In 2004, HeidelbergCement managed to increase the operating profit at the EBITDA level by 19.0% to €1,219.3m on a turnover 8.8% higher at €6,929.4m. Although the net interest charge was 10.1% higher at €229.6m, the running profit before tax was 25.0% higher at €589.2m, but exceptional impairment charges, provisions and exchange losses led to a pre-tax loss of €151.7m as the new top management, brought in from outside, re-assessed the value of the assets. Capital investment amounted to €451.0m, an increase of 19.6%, but spending of acquisitions fell from €225.9m in 2003 to €44.7m last year and consisted mainly of increasing the stakes in Anneliese Zementwerke and China Century Cement. Year-end net debt was 1.8% higher at €3,668m but a reduction in the equity base led to an increase in the gearing level from 86.1% to 92.6%.
The German EBITDA rose by 141.1% to €110m, of which the newly consolidated Bosenberg works contributed around €3m, as prices began to recover and the cost base was lowered to take account of the lower levels of demand, while at the trading level there was a swing from a €42m loss to a profit of €43m. A 7.4% increase in area turnover to 846m reflected an increased scope of consolidation, including aggregates, as well as higher cement prices, though underlying cement volumes fell by 12.9% as HeidelbergCement sacrificed market share to lead prices forward in a number of regions.
A 7.4% fall in the western European EBITDA to €164m on at turnover 3.2% lower at €929m and reflected the pressure from German cement imports on the Belgian and Dutch markets as well as lower demand in The Netherlands and some costs relating to the new kiln at Padeswood in north Wales in a broadly stable British market.
The kiln reconstruction and associated down time at the Brevik plant in Norway was the main reason behind an 11.5% decline in the EBITDA to €89m and a 5.5% reduction in turnover to €716m, but the sale of non-core operations also played a part as did a fire at the Russian cement plant. Domestic deliveries of cement in rose by 16% in Norway and by 7% in Sweden rose by 10.7%, while in Estonia and the St. Petersburg area of Russia increases ran at 18.5% and 34% respectively. As a result cement exports from the Nordic area dropped by 19.8% to less than 1.8Mt.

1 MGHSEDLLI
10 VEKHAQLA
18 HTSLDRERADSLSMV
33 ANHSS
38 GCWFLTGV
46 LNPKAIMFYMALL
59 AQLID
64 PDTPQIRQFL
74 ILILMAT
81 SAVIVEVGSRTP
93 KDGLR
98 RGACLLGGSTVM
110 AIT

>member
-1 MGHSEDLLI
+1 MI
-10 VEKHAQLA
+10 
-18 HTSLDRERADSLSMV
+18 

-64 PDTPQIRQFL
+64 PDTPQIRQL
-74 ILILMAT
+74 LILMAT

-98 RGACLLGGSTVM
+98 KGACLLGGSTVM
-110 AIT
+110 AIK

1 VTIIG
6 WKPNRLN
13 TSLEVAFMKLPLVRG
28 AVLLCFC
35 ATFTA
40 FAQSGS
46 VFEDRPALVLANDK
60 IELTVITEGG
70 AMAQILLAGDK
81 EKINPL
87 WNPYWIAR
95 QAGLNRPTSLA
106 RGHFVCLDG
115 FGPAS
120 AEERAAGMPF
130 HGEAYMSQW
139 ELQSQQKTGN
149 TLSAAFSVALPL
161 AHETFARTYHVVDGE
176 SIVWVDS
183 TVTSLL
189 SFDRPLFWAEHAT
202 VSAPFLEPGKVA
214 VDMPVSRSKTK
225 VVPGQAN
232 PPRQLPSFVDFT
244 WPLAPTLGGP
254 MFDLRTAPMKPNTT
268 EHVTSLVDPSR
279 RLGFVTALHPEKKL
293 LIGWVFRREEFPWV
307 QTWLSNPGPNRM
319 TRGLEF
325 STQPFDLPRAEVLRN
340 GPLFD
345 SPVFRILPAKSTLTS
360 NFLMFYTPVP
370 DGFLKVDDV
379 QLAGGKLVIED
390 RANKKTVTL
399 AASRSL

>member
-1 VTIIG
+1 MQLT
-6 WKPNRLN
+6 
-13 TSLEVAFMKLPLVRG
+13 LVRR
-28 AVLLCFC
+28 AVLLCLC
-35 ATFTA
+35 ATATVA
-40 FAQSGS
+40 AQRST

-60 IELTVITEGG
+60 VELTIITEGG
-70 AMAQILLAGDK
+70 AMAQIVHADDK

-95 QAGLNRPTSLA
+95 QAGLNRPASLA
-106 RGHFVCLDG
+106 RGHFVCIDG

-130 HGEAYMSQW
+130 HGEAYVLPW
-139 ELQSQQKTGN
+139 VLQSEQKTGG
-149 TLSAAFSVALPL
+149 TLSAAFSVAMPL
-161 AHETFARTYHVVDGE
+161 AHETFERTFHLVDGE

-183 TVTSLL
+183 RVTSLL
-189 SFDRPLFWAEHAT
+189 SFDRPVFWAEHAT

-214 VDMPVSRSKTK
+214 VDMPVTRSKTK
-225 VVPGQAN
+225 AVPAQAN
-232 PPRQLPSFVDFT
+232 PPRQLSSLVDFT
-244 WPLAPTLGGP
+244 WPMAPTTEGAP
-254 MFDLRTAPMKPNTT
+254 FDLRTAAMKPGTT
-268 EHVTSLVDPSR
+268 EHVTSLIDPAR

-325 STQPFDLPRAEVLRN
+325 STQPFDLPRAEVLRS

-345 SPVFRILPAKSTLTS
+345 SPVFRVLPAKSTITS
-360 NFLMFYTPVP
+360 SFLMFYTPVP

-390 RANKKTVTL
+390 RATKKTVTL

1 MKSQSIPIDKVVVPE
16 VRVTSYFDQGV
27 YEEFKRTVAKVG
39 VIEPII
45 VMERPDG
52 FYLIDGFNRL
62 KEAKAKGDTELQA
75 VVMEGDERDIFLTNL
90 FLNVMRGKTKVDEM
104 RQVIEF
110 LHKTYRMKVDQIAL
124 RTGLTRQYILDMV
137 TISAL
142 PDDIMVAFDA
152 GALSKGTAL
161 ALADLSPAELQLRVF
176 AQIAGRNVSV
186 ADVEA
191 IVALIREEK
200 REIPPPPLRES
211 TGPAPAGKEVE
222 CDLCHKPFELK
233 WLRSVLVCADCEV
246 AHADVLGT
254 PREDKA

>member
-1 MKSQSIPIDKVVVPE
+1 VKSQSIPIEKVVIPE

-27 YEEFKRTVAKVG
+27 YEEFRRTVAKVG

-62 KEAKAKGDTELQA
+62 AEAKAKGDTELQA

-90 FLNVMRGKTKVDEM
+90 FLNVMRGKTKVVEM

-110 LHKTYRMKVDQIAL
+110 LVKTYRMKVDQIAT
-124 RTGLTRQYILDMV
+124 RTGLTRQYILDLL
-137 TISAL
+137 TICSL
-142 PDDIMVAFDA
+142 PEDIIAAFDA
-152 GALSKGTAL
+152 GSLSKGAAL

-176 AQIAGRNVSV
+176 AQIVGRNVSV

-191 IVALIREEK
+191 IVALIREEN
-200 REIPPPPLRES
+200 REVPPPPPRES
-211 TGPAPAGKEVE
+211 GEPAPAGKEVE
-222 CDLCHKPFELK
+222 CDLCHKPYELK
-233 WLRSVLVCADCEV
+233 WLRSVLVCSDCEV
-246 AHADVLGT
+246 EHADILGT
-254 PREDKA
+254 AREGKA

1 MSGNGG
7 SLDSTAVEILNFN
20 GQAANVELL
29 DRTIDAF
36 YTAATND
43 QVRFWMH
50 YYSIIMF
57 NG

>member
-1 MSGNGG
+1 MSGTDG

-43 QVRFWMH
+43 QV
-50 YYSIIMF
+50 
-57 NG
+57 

Although the Bulgarian business was sold, eastern European EBITDA advanced by 12.6% to €190m on a turnover 4.8% higher at €657m, while cement deliveries were up by an underlying 9.4% to 9.80m tonnes. Deliveries rose by 20% in Romania, 11% in Poland and 10% in the Ukraine, but were lower in respect of Hungary and Bosnia-Hercegovina.
The North American EBITDA rose by some 14% in dollar terms, but on conversion the increase was restricted to 4.4% to €326m on a turnover that rose by 10.3% to US$2,112m, which translates into a 0.8% advance to €1,699m. Record volumes of 13.4Mt were achieved in North America, with shipments in the western parts of the United States and Canada rising by some 11% compared with increases of around 6% on the Atlantic and Gulf coasts. Although volumes in the Canadian Prairies were off by 2% total Canadian cement shipments for the group reached 2.1Mt.
Although Indocement’s EBITDA was 10.1% lower at €118m on a turnover off by 3.3% at €413m, its first time contribution helped boost the EBITDA from the Asian and African operations by 167.6% to €192m as the turnover advanced by 104.8% to €1,007m. However, the kiln utilisation rate improved from 66% to 75% as volumes rose by13%. Turkey did substantially better thanks to higher prices and some reduction in costs. Good volume growth was seen in Africa, with the exception of Ghana, where there was a slight decline.